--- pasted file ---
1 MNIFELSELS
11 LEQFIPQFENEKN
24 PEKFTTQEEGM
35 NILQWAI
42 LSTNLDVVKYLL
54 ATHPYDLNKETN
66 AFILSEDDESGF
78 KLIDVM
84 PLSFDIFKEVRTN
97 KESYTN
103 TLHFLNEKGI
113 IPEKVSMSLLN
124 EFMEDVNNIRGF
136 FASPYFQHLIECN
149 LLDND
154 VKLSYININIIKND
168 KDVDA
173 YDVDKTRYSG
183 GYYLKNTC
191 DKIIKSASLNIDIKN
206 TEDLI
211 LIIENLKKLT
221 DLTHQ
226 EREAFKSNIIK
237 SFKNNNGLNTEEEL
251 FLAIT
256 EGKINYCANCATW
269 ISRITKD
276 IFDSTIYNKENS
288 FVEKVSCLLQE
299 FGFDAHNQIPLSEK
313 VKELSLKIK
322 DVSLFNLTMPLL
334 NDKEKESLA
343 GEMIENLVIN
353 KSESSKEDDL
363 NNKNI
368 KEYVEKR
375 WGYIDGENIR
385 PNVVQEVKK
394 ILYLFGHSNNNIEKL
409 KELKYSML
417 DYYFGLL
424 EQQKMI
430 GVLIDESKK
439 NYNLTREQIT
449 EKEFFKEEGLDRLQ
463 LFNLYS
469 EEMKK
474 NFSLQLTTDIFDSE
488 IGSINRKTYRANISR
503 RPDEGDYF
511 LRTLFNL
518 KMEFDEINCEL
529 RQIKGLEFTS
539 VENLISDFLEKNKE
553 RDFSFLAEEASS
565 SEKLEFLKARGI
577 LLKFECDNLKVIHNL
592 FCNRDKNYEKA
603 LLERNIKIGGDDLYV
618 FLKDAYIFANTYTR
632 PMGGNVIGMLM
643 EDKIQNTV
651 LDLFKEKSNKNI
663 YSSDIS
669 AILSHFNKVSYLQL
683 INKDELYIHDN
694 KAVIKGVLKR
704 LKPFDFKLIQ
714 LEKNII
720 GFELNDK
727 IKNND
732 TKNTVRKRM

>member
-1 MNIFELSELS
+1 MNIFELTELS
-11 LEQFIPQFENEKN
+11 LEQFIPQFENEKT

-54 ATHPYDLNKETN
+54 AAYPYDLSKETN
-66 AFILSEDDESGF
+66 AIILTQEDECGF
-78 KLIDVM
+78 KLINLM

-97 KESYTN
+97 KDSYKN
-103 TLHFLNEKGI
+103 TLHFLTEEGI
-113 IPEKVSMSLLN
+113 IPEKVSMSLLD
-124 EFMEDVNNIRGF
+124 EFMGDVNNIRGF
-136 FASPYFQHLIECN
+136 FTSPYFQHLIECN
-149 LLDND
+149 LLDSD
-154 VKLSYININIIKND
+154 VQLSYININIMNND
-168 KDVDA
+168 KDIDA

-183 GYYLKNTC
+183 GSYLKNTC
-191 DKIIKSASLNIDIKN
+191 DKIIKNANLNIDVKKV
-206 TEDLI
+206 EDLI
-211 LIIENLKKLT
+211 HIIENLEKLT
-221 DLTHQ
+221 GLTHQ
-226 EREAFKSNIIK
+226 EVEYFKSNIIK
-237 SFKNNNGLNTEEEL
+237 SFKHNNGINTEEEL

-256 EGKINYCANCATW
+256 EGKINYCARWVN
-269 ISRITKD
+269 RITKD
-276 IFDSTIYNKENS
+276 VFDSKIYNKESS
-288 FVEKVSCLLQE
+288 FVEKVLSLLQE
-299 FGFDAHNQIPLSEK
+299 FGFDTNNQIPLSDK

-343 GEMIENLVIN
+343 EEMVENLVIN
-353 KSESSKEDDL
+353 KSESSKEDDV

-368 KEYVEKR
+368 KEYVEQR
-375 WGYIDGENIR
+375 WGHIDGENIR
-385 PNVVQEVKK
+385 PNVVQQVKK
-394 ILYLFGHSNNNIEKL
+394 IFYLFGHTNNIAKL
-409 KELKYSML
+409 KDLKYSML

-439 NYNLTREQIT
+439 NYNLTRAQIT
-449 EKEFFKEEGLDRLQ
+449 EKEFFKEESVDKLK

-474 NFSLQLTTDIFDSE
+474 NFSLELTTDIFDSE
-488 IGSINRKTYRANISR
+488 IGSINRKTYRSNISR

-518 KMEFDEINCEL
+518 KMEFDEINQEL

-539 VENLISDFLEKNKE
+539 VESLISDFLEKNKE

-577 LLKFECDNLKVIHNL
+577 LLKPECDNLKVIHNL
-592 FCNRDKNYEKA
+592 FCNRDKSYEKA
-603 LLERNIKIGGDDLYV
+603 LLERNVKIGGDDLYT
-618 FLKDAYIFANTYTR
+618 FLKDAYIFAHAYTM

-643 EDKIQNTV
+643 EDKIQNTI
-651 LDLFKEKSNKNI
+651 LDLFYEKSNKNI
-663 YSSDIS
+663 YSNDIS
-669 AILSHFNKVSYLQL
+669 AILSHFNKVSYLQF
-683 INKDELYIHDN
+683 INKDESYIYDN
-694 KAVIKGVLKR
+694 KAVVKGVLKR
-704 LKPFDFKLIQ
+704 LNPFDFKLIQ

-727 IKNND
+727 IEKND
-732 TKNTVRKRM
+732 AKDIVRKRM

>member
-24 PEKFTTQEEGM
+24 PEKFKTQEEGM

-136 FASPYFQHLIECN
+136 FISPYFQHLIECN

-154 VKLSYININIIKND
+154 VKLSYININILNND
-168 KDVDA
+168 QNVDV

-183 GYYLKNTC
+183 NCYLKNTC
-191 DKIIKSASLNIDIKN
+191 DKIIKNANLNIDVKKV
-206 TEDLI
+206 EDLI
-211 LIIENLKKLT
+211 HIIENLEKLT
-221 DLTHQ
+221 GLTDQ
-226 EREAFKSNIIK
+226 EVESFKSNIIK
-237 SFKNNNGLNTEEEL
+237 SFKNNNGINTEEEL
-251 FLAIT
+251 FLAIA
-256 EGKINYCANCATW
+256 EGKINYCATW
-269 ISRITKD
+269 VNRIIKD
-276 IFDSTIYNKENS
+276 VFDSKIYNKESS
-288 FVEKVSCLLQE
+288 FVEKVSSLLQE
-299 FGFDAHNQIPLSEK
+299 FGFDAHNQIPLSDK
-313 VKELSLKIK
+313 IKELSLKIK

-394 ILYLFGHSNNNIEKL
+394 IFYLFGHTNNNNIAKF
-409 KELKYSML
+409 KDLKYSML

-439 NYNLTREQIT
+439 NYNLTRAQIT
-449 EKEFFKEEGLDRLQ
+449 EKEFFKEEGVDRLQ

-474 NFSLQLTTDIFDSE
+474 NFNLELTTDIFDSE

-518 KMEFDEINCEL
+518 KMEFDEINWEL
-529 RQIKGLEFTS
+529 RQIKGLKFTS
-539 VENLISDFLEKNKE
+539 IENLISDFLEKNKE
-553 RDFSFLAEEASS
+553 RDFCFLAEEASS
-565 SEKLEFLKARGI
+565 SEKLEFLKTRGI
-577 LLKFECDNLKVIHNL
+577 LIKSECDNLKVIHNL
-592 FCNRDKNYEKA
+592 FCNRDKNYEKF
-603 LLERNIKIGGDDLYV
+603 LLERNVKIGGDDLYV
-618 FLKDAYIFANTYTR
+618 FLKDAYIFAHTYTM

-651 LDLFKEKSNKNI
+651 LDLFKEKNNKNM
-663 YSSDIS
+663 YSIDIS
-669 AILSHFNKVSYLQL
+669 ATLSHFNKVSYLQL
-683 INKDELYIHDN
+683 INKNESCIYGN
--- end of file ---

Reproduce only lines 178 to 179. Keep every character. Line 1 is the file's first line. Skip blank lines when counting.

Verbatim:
>member
-24 PEKFTTQEEGM